The differences and strengths of others are potential drivers of change. The more opinions, the more variety, and the more diversity we bring to the table the more we can unchain our creativity, which is hidden in every one of us.

We believe that diversity in recruiting and development will increase if the focus is on strengths.

4. Create a culture of psychological safety:

Psychological safety means that people in a work environment feel safe to put oneself on the line by asking questions or help, seeking and giving tough feedback, admitting a mistake and owning up to it – or proposing new ideas. You feel you can trust others around you, others trust you and your ideas and inputs are appreciated.

Psychological safety shows real accountability and ownership. It doesn’t mean we have to be all friends and it’s always just a cosy, cuddly atmosphere. No, it means we are comfortable with the uncomfortable because every single team member feels appreciated and listened to. It’s not an easy fare to create such a culture in your team and wider organization. Only too often, leaders don’t take the time or have the courage to unearth unspoken emotions within a team, build trust and ensure that everyone’s opinion is equally heard. This is the key for innovation and inclusion.

5.  Be aware of your mental filters and de-bias your decision making:

A D&I strategy isn’t just all about unconscious bias training but it can’t work without it either. If we want to create a truly inclusive culture and retain and attract diverse talent, we do have to understand and counterbalance our biases. Our biases don’t just impact our decisions concerning other people but any (business) decisions we take on a daily basis. If we want to be better prepared to make sounder decisions in the VUCA world we live, we need to continue to dig deep and incessantly increase our awareness of our personal biases and how they affect our decision-making.  We have to equip ourselves and our people with the right tools to recognise and mitigate that impact.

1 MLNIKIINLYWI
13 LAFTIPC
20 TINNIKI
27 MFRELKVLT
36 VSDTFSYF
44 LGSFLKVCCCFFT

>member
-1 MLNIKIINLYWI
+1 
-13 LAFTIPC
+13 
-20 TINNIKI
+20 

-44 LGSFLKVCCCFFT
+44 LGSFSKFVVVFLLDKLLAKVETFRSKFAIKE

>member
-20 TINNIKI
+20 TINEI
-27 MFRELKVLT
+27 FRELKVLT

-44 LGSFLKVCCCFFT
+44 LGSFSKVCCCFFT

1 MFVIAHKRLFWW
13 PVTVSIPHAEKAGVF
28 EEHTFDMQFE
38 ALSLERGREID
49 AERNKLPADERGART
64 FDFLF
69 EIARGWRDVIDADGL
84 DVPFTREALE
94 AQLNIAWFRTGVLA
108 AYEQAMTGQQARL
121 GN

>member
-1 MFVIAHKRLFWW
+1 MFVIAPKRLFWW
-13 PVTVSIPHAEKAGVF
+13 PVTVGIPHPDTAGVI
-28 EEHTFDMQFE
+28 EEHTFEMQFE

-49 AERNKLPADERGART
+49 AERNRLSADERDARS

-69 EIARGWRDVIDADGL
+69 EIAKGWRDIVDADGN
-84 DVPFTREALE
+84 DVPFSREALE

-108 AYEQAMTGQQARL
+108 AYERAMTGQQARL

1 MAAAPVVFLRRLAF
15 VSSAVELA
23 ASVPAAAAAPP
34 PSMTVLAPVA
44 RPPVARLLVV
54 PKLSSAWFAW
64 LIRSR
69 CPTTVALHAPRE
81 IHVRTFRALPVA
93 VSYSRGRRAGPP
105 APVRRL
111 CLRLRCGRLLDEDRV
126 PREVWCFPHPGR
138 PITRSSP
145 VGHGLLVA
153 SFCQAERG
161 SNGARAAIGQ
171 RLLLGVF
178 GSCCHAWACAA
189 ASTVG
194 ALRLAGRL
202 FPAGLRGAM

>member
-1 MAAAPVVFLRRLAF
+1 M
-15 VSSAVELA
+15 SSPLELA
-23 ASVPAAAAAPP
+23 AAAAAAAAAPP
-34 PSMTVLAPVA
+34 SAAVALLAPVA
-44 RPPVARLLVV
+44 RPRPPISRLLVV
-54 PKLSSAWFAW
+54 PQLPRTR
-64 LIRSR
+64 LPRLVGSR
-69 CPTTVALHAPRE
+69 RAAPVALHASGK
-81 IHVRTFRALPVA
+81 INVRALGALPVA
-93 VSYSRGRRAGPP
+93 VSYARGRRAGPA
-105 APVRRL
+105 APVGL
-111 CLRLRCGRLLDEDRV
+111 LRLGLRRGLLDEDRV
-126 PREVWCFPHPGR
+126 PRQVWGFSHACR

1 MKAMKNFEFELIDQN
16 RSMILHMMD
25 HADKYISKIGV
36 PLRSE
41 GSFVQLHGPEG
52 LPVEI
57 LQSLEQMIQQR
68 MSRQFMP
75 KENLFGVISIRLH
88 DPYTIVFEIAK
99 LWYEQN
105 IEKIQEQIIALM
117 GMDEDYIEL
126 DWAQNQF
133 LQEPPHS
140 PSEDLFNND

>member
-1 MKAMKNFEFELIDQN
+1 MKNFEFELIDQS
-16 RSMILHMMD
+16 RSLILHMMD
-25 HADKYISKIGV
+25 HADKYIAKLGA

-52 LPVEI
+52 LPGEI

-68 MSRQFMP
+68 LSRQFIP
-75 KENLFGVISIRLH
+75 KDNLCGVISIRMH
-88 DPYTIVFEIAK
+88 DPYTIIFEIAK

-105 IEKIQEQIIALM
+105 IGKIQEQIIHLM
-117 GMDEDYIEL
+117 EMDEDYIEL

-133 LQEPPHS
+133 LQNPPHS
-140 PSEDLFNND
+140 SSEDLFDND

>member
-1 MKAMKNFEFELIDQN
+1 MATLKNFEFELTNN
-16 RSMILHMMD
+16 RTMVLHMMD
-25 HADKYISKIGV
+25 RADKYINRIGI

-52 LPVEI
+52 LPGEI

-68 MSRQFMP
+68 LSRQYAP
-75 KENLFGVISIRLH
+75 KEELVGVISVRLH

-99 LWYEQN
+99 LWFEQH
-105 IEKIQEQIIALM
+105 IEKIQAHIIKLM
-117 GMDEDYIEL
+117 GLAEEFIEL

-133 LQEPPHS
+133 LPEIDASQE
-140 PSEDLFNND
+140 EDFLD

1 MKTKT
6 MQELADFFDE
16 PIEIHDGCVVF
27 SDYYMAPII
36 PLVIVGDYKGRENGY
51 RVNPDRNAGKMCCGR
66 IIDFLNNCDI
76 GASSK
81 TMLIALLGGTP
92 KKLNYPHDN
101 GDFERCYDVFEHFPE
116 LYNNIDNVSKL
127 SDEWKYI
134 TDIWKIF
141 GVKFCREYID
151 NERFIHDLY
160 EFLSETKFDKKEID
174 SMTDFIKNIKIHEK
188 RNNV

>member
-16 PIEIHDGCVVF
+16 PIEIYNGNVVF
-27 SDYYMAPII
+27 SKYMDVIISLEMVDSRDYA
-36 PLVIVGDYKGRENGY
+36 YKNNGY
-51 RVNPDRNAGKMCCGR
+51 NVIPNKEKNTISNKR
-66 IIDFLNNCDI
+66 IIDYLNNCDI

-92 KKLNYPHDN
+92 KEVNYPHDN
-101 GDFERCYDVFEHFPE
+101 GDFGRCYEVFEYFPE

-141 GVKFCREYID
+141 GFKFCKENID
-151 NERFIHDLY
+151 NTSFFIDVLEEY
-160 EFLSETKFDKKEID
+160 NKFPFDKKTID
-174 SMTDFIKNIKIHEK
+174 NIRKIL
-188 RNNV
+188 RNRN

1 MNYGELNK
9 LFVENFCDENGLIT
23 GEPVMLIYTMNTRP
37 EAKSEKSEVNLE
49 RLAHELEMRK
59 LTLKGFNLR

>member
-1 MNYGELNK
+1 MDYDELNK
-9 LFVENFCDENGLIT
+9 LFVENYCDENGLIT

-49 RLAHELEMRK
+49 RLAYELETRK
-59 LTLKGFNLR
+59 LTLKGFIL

Judgment, preaching and pointing fingers have often proven to be counterproductive. Instead we need to be curious, listen to understand, and ask the right questions to open people’ s minds and help them change perspective.

What do you do to create an inclusive work environment that enables your people to excel and feel appreciated? We’d love to hear about your key ingredients to success.

Silke Cramer & Inka Kretschmer – For more on what we do at Strengths Circle, please visit

Deutsche Vorstände 2018: Mehr Thomasse als Frauen

In Deutschlands Unternehmensspitzen dominiert nach wie vor eine männliche Monokultur. Das geht aus dem aktuellen Allbright-Bericht hervor, einer politisch unabhängigen und gemeinnützigen Stiftung mit Sitz in Stockholm und in Berlin.

Der Zuwachs an Frauen in den Vorständen der 160 deutschen Börsenunternehmen war im vergangenen Jahr so gering, dass er in etwa dem gleichzeitigen Zuwachs an Männern entspricht, die Thomas heißen. An den Unternehmensspitzen dominiert eine männliche Monokultur, die sie nicht abzuschütteln vermögen: Thomas rekrutiert Thomas und der wiederum einen Thomas, der ihm sehr ähnlich ist; am 1. September 2018 sind 92 Prozent der Vorstandsmitglieder Männer. Von der Vielfalt in der deutschen Gesellschaft kommt in diesen Führungsetagen wenig an.